Zero Carbon Charge has signed a memorandum of understanding (MOU) with Chinese energy storage systems manufacturer Shanghai Magic Power Tech Co., Ltd, also known as Magic Power, and its local partner Greencore Energy Solutions (PTY) Ltd, to build and import the first-of-its kind integrated supercharging systems for its 120 renewable charging stations being rolled out across South Africa.
In November last year, Zero Carbon Charge announced that it will be starting construction on a national network of 100% renewable energy-powered electric vehicle (EV) charging stations.
This technology means that customers at Zero Carbon Charge’s off-grid, solar-powered charging stations will be able to charge any electric vehicle at its maximum charging rate.
The MOU follows Zero Carbon Charge’s trip to China at the end of last year in order to source the most cutting-edge, custom integrated solutions for the establishment of its completely off-grid national charging network.
“The 480kW liquid-cooled supercharger systems to be supplied by Magic Power and Greencore Energy Solutions will integrate with the solar PV generation and battery storage located at each of the 120 charging stations,” Zero Carbon Charge said in a statement.
“The first batch of superchargers is expected to arrive in South Africa before July which means that – pending regulatory approvals – we are on track to have our full network of 120 solar-powered charging facilities operational by September 2025,” Zero Carbon Charge’s co-founder and director, Joubert Roux, said.
The government’s own draft Integrated Resource Plan 2023 showed that South Africa’s national predominantly coal-fired grid will not be able to cope with the demands imposed on it by the mass charging of EVs.
The company further stated: “If South Africa is to reach its global emissions targets, it is essential that renewable energy (and not electricity sourced from coal) is used to power EVs: an EV charged with Eskom’s coal-fired electricity emits 5.3 metric tons of carbon emissions in a year, whereas a petrol vehicle, on average, emits 4.4 metric tons of carbon emissions in a year if driven over the same distance.”
“Zero Carbon Charge looks forward to working with its commercial partners and government stakeholders to provide catalytic solutions for the adoption of EVs. We are proud to help position South Africa as a global front runner in the move towards cleaner EV energy sources,” Andries Malherbe, co-founder and director of Zero Carbon Charge, said.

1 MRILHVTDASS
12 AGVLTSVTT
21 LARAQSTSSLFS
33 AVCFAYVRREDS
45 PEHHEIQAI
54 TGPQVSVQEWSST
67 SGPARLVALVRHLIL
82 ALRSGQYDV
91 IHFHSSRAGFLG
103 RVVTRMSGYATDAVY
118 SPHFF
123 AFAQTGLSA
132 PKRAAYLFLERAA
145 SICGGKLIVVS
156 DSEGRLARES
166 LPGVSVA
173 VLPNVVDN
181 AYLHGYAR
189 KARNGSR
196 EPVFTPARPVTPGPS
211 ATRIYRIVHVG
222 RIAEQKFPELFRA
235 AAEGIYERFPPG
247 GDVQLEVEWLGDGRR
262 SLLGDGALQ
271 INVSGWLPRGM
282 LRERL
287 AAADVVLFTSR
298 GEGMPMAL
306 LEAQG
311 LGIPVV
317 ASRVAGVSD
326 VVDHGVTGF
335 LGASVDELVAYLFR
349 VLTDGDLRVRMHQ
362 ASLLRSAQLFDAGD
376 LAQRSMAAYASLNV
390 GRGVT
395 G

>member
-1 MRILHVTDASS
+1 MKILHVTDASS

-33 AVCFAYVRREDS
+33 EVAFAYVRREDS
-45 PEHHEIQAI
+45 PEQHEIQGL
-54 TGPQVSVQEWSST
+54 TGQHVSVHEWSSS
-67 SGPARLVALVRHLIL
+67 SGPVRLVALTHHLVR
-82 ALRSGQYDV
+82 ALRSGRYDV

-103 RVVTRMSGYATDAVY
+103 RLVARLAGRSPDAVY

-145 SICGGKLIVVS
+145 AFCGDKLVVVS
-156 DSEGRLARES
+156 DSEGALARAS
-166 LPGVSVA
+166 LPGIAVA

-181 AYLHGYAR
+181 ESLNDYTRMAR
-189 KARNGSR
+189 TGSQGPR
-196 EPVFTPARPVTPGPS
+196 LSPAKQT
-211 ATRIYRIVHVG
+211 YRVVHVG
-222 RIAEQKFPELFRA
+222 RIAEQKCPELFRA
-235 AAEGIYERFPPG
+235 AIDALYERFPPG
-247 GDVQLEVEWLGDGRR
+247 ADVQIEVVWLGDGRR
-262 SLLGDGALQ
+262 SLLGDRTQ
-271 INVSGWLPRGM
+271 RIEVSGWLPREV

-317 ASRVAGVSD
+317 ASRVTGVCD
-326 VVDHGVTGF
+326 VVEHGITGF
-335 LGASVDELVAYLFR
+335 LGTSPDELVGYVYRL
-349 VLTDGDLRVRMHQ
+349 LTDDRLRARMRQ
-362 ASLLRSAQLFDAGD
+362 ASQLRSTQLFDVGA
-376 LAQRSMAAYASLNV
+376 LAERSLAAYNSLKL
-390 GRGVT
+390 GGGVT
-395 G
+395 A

The National Automobile Dealers Association (NADA) told “Business Report” that it acknowledges the growing significance of a robust EV charging infrastructure.
The association told “Business Report”: “A robust EV charging infrastructure in South Africa is significant for advancing the adoption of electric vehicles. The recent developments in the EV charging sector, as highlighted by various companies investing in charging infrastructure, align with NADA’s belief that addressing concerns such as range anxiety and charging times is pivotal for the widespread acceptance of EVs. As more companies contribute to expanding the charging infrastructure, it becomes a catalyst for overcoming one of the major barriers to EV adoption.”
Meanwhile, the National Association of Automobile Manufacturers of South Africa (Naamsa) reported a 3.8% fall in sales of new vehicles for January.
Naamsa said that it is looking to new energy vehicle (NEV) regulatory framework announcements by Finance Minister Enoch Godongwana in the national Budget speech on February 21 to stimulate demand.
Naamsa’s NEV Roadmap report released last year said South Africa has to incentivise a sustained shift in domestic market demand for NEVs to attain a meaningful transition to the new models.
Naamsa said: “It would provide a much-needed injection of confidence for the South African automotive industry to accelerate its inevitable transition towards electric vehicle and associated component production and in stimulating demand for these new technology vehicles.”
This comes against the backdrop of slowing demand and sales for new vehicles in South Africa. Sales of new vehicles have been falling over the past five months.
Full article HERE